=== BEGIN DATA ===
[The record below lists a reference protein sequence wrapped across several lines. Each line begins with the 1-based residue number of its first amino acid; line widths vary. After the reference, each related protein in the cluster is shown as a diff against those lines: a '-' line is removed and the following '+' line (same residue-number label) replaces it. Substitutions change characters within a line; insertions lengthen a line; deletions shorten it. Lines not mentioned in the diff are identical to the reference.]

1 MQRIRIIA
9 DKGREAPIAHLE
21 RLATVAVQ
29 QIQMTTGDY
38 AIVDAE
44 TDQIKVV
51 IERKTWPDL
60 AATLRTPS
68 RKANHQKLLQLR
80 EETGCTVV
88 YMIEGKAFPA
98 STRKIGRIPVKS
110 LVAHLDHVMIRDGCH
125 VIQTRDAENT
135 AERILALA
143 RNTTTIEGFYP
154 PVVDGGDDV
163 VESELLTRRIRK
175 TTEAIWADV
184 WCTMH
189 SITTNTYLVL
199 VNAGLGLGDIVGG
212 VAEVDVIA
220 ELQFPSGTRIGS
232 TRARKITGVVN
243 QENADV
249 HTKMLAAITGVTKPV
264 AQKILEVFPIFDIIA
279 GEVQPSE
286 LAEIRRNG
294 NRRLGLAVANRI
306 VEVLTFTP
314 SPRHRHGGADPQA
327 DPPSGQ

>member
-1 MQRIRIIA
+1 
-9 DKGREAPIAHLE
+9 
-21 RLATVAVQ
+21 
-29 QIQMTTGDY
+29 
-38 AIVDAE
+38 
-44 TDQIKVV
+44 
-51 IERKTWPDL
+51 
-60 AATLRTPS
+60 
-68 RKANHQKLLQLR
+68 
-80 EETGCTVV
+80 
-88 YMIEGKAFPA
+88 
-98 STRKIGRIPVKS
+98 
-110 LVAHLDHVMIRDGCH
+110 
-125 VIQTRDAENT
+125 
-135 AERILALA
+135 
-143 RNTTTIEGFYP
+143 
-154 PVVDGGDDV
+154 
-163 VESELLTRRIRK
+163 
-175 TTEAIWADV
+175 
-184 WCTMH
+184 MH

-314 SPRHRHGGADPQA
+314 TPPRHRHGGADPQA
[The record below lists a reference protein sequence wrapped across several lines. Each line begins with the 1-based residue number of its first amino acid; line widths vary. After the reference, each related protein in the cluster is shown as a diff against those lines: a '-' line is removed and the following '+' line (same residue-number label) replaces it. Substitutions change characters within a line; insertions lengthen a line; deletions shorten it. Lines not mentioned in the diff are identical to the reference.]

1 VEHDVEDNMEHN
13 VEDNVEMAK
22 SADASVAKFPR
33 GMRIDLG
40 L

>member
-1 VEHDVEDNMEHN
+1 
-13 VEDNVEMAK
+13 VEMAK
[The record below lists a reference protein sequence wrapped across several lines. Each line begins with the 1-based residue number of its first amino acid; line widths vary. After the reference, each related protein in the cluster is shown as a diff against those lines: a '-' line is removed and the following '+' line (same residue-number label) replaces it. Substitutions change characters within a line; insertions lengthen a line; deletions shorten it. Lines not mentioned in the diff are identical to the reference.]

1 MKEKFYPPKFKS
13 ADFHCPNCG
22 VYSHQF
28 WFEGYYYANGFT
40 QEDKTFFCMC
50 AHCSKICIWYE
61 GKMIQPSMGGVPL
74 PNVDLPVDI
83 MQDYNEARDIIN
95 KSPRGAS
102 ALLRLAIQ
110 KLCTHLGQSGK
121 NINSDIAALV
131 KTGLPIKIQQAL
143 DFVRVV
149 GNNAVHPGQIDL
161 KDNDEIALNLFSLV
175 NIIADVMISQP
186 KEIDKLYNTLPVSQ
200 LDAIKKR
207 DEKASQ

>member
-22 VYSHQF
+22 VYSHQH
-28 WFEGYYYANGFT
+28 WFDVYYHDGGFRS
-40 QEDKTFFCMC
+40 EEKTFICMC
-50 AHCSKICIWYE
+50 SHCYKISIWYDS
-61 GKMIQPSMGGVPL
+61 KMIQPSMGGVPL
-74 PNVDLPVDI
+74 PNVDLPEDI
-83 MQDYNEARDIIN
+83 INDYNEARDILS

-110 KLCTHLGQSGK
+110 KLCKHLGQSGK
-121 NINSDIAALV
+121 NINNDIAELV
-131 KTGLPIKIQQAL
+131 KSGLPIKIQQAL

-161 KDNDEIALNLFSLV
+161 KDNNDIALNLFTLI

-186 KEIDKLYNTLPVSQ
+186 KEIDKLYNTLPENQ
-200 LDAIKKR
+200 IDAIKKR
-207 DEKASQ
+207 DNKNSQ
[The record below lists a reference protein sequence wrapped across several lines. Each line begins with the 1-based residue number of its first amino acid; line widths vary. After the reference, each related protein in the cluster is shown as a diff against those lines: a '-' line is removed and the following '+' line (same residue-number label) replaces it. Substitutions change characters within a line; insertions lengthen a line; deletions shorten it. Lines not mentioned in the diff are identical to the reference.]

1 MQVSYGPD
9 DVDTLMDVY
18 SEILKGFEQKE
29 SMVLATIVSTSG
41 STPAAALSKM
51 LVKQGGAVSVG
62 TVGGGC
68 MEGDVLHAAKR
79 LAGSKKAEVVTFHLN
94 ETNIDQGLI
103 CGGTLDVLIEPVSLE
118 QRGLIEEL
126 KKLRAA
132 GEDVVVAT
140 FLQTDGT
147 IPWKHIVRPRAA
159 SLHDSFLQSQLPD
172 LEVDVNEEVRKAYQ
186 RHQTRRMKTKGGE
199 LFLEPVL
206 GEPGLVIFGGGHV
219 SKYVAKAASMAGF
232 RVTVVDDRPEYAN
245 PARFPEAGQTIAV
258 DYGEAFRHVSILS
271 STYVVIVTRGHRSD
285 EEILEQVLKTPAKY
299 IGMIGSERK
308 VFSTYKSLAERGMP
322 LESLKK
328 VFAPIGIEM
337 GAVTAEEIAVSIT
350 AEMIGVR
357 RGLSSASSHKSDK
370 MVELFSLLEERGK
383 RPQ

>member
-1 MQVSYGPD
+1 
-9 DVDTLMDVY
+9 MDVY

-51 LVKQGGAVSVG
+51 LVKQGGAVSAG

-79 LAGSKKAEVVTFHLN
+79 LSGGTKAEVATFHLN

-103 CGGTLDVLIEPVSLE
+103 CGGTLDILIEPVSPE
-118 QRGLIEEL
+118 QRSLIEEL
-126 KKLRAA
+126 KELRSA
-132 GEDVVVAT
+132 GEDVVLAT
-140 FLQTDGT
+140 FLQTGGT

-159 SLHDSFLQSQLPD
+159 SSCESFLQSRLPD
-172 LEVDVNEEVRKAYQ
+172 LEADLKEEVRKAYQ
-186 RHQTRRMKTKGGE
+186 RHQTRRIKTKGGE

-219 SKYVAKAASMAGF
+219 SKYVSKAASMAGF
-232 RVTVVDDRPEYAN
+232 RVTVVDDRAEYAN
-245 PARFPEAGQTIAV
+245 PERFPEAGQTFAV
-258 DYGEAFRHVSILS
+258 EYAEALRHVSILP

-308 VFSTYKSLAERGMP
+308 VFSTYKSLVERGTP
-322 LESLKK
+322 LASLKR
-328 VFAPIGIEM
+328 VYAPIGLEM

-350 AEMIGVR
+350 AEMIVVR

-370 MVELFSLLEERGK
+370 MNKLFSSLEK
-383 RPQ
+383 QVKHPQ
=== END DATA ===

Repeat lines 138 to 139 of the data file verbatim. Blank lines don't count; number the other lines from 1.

+200 IDAIKKR
-207 DEKASQ